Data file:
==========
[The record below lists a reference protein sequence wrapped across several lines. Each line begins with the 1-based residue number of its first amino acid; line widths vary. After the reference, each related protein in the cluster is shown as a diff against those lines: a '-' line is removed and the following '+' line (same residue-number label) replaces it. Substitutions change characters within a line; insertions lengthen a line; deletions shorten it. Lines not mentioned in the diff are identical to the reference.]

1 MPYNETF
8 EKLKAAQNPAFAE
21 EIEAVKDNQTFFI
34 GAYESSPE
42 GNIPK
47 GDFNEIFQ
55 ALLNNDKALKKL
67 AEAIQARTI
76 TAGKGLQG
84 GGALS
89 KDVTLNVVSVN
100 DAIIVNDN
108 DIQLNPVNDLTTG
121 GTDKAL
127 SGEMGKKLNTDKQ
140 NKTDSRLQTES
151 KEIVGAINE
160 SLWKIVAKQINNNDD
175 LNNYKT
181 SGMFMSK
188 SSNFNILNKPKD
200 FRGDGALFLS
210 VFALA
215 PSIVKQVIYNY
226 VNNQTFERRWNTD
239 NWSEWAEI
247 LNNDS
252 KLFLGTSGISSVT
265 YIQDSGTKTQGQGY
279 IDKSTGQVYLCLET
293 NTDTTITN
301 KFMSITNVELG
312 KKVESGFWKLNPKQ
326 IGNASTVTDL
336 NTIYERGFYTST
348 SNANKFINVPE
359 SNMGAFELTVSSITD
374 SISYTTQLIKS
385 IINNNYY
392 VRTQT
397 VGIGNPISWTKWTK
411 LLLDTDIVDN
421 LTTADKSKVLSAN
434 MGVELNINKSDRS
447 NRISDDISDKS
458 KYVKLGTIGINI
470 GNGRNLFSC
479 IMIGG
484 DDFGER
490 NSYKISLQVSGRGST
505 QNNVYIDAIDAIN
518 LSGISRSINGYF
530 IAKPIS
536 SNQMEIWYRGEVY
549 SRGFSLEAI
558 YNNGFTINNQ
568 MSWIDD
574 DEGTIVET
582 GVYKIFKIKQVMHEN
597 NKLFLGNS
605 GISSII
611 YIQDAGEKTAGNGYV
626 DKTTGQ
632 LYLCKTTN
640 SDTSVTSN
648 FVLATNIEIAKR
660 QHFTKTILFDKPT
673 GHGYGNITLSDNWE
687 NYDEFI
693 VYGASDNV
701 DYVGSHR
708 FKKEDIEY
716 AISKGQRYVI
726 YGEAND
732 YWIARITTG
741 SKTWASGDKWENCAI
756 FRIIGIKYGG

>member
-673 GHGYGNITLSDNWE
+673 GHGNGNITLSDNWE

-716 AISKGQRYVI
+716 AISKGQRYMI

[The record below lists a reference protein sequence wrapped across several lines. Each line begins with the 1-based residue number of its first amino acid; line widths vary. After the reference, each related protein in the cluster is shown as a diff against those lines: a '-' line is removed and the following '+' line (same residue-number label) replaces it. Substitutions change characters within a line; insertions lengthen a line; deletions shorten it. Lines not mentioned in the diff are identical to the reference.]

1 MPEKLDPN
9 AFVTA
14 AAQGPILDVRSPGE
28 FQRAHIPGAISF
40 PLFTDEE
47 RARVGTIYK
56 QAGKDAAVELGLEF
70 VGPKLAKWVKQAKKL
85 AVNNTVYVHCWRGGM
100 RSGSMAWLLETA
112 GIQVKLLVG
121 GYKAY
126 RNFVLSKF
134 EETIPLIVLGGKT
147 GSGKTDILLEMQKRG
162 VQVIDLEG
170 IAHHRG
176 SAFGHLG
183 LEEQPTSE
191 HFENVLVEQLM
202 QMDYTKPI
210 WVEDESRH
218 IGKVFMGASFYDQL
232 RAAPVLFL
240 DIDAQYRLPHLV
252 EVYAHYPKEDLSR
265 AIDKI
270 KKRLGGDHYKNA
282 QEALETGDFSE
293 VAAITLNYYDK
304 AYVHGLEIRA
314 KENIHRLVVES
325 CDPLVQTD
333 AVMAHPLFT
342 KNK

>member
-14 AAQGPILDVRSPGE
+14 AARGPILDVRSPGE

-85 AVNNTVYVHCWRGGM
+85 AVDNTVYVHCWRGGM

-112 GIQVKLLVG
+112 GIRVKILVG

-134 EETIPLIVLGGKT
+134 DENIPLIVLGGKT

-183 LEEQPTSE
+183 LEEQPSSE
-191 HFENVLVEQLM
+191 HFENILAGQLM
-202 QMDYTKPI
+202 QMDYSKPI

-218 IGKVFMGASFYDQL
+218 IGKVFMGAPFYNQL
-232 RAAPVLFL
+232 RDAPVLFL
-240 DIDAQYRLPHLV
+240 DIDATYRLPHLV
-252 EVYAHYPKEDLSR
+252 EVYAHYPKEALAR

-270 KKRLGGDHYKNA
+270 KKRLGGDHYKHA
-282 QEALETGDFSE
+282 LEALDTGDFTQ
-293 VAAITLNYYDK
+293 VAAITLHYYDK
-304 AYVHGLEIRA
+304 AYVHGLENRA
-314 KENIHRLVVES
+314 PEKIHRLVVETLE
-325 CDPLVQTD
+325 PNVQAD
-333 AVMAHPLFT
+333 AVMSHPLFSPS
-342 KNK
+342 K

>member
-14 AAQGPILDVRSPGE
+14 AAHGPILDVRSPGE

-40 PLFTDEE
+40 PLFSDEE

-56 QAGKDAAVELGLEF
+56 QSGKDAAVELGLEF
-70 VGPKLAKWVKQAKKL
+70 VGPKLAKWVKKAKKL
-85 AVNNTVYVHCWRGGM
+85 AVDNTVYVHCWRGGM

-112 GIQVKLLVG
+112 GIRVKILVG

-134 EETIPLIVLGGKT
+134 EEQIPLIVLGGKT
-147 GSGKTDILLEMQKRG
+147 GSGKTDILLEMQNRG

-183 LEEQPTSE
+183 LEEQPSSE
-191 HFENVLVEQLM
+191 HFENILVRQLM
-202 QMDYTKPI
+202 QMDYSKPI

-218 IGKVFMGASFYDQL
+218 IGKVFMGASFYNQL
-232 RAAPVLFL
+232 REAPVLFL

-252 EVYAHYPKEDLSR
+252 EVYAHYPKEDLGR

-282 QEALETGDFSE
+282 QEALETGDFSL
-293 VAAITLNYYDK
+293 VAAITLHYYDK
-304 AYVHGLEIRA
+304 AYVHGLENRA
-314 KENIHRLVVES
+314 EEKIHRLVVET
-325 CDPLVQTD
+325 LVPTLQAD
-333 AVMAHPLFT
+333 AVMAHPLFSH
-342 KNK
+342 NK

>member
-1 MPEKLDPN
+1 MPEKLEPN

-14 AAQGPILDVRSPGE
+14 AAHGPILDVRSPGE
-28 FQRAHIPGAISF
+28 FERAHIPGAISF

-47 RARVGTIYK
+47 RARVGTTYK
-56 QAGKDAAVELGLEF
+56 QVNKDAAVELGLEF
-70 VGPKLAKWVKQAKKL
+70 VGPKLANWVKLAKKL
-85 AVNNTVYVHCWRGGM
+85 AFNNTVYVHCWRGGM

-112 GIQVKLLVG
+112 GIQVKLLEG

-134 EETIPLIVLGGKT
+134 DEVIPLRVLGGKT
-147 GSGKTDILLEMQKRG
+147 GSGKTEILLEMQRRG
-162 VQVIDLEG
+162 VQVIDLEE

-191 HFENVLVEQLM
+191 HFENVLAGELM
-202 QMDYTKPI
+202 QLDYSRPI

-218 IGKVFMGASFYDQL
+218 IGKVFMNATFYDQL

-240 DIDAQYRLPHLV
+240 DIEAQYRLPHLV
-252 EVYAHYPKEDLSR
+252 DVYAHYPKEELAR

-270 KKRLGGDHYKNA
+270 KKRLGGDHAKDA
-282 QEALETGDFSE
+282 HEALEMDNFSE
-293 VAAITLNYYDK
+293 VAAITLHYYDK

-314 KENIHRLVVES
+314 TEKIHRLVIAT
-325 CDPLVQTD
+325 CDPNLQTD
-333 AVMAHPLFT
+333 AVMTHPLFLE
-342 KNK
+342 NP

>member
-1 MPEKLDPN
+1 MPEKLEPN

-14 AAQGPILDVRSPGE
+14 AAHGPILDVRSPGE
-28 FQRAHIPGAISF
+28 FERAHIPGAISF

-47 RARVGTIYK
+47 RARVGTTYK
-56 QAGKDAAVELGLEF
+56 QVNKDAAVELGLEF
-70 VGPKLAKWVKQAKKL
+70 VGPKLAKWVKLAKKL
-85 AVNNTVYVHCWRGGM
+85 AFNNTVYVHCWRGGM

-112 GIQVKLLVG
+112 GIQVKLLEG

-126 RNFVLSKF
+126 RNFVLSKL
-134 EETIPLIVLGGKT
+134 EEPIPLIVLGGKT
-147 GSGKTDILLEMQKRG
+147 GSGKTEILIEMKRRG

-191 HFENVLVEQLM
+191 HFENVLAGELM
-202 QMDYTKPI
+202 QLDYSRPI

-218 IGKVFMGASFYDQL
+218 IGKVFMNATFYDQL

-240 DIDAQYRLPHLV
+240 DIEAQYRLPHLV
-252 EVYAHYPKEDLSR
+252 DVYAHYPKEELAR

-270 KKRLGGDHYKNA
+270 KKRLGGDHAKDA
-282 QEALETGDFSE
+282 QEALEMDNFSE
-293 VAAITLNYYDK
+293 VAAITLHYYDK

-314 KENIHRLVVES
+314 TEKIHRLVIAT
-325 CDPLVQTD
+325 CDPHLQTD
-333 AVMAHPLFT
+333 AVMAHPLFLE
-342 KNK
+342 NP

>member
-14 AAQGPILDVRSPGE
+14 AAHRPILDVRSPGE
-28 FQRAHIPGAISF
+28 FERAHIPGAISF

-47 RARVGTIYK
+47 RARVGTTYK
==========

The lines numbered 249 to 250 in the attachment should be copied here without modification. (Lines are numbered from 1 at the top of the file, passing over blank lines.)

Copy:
>member
-1 MPEKLDPN